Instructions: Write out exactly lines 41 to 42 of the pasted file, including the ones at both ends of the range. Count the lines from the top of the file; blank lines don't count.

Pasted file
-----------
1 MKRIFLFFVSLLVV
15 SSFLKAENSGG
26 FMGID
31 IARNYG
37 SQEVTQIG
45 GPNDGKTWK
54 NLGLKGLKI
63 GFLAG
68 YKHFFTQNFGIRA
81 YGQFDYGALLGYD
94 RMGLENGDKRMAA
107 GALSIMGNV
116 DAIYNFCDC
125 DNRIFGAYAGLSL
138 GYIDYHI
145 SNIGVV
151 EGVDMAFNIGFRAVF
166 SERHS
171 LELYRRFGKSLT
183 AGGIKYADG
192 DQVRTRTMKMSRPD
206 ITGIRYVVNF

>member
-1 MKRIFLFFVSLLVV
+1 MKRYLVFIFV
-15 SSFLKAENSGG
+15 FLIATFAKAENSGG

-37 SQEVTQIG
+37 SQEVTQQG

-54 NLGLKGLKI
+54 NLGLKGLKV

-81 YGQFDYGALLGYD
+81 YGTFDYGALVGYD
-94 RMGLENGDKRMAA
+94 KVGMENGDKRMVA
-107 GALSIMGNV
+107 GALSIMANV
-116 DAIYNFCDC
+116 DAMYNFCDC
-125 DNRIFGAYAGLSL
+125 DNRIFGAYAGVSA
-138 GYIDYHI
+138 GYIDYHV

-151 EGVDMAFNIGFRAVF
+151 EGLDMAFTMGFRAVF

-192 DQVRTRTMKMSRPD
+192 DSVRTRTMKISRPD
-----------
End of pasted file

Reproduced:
+125 DNRIFGAYAGVSA
-138 GYIDYHI